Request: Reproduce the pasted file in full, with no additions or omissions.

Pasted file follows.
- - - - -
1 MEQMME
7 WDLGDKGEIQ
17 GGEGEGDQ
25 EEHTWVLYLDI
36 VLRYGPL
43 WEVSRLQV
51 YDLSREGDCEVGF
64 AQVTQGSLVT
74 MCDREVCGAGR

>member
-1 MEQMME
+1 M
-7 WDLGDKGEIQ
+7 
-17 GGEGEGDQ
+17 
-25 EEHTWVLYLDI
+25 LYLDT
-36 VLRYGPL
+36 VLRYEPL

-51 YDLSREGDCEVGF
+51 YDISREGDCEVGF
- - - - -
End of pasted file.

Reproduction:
1 MEQMME
7 WDLGDKGEIQ
17 GGEGEGDQ
25 EEHTWVLYLDI
36 VLRYGPL
43 WEVSRLQV
51 YDLSREGDCEVGF
64 AQVTQGSLVT
74 MCDREVCGAGR

>member
-1 MEQMME
+1 M
-7 WDLGDKGEIQ
+7 
-17 GGEGEGDQ
+17 
-25 EEHTWVLYLDI
+25 LYLDT
-36 VLRYGPL
+36 VLRYEPL

-51 YDLSREGDCEVGF
+51 YDISREGDCEVGF